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Automated peritoneal lavage: An extremely rapid and safe way to induce hypothermia in post-resuscitation patients

de Waard, MC and Biermann, H and Brinckman, SL and Appelman, YE and Driessen, RH and Polderman, KH and Girbes, ARJ and Beishuizen, A (2013) Automated peritoneal lavage: An extremely rapid and safe way to induce hypothermia in post-resuscitation patients. Critical Care, 17 (1). ISSN 1364-8535

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Abstract

Introduction: Mild therapeutic hypothermia (MTH) is a worldwide used therapy to improve neurological outcome in patients successfully resuscitated after cardiac arrest (CA). Preclinical data suggest that timing and speed of induction are related to reduction of secondary brain damage and improved outcome.Methods: Aiming at a rapid induction and stable maintenance phase, MTH induced via continuous peritoneal lavage (PL) using the Velomedix® Inc. automated PL system was evaluated and compared to historical controls in which hypothermia was achieved using cooled saline intravenous infusions and cooled blankets. Results: In 16 PL patients, time to reach the core target temperature of 32.5°C was 30 minutes (interquartile range (IQR): 19 to 60), which was significantly faster compare to 150 minutes (IQR: 112 to 240) in controls. The median rate of cooling during the induction phase in the PL group of 4.1°C/h (IQR: 2.2 to 8.2) was significantly faster compared to 0.9°C/h (IQR: 0.5 to 1.3) in controls. During the 24-hour maintenance phase mean core temperature in the PL patients was 32.38 ± 0.18°C (range: 32.03 to 32.69°C) and in control patients 32.46 ± 0.48°C (range: 31.20 to 33.63°C), indicating more steady temperature control in the PL group compared to controls. Furthermore, the coefficient of variation (VC) for temperature during the maintenance phase was lower in the PL group (VC: 0.5%) compared to the control group (VC: 1.5%). In contrast to 23% of the control patients, none of the PL patients showed an overshoot of hypothermia below 31°C during the maintenance phase. Survival and neurological outcome was not different between the two groups. Neither shivering nor complications related to insertion or use of the PL method were observed.Conclusions: Using PL in post-CA patients results in a rapidly reached target temperature and a very precise maintenance, unprecedented in clinical studies evaluating MTH techniques. This opens the way to investigate the effects on neurological outcome and survival of ultra-rapid cooling compared to standard cooling in controlled trials in various patient groups.Trial Registration: ClinicalTrials.gov: NCT01016236. © 2013 de Waard et al.; licensee BioMed Central Ltd.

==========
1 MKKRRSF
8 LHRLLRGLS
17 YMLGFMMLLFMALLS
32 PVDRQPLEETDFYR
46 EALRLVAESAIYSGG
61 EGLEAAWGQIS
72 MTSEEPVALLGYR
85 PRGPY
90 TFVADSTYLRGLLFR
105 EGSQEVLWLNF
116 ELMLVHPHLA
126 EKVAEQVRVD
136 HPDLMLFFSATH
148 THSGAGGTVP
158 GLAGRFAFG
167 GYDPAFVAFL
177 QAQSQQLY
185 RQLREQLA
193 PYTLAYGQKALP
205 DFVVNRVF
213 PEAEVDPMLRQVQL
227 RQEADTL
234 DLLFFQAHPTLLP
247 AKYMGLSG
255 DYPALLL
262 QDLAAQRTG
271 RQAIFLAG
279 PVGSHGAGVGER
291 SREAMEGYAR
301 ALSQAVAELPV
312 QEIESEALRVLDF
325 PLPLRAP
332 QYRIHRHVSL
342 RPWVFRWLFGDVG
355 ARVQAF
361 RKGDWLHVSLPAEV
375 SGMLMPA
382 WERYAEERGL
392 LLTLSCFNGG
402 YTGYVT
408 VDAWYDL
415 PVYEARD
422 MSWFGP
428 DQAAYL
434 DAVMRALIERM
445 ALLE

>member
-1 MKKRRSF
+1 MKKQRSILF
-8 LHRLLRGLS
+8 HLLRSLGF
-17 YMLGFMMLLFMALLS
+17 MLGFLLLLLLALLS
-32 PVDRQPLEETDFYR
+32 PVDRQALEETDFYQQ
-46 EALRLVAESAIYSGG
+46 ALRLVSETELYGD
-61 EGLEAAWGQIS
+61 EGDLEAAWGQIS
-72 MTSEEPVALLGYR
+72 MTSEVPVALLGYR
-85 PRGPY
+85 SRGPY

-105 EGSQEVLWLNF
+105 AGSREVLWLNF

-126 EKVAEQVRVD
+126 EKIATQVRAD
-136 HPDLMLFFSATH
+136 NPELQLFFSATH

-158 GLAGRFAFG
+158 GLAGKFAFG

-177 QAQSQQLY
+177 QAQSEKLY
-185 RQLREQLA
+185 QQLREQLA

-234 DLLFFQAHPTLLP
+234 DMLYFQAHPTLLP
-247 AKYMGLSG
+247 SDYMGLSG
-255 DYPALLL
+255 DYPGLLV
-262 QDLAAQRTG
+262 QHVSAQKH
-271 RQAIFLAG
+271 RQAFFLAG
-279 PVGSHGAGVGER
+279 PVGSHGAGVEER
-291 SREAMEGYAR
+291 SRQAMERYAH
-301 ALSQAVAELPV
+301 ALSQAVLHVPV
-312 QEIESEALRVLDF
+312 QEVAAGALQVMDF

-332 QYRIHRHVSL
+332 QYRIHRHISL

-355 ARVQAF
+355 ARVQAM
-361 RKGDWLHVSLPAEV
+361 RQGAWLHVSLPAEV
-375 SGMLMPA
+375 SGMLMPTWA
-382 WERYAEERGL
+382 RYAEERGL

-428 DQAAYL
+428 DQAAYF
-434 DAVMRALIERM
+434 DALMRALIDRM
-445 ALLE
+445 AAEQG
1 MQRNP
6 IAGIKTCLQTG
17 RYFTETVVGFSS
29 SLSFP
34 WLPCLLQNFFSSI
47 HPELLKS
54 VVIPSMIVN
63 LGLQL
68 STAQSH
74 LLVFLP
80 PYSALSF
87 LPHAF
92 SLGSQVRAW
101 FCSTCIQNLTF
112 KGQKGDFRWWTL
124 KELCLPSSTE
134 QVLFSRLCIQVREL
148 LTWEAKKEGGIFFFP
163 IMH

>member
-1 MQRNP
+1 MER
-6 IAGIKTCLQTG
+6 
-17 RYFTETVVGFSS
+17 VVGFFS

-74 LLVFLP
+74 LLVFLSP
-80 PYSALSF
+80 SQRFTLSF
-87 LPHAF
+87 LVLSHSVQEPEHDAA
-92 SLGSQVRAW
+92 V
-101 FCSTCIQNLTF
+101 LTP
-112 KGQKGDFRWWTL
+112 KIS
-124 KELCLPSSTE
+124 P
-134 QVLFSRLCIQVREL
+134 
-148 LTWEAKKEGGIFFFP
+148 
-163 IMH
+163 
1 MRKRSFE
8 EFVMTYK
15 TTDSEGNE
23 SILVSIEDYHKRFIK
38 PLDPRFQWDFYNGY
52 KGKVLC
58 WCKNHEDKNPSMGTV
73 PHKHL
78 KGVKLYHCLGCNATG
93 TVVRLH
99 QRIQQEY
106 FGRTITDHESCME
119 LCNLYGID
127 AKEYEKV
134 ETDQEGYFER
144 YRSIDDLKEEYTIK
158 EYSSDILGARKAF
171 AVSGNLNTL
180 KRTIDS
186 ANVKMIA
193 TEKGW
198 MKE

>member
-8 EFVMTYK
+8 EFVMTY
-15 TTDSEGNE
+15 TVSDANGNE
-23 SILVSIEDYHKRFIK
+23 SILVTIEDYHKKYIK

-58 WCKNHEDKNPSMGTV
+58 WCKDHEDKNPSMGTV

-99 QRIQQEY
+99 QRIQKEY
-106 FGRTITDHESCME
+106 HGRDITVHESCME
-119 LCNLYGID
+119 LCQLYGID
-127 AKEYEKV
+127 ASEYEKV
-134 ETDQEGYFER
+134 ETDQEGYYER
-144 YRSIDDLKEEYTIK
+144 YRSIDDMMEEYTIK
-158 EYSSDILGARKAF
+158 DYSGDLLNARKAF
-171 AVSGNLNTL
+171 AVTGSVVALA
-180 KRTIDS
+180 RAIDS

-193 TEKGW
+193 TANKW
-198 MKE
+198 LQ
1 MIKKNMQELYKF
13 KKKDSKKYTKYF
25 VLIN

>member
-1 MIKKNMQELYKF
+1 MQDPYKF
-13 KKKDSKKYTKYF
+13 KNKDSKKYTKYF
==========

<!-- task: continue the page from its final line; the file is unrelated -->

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Details

Item Type: Article
Status: Published
Creators/Authors:
CreatorsEmailPitt UsernameORCID
de Waard, MC
Biermann, H
Brinckman, SL
Appelman, YE
Driessen, RH
Polderman, KHkhp5@pitt.eduKHP5
Girbes, ARJ
Beishuizen, A
Date: 20 February 2013
Date Type: Publication
Journal or Publication Title: Critical Care
Volume: 17
Number: 1
DOI or Unique Handle: 10.1186/cc12518
Schools and Programs: School of Medicine > Critical Care Medicine
Refereed: Yes
ISSN: 1364-8535
Date Deposited: 06 Oct 2016 15:57
Last Modified: 05 Feb 2019 11:55
URI: http://d-scholarship.pitt.edu/id/eprint/29754

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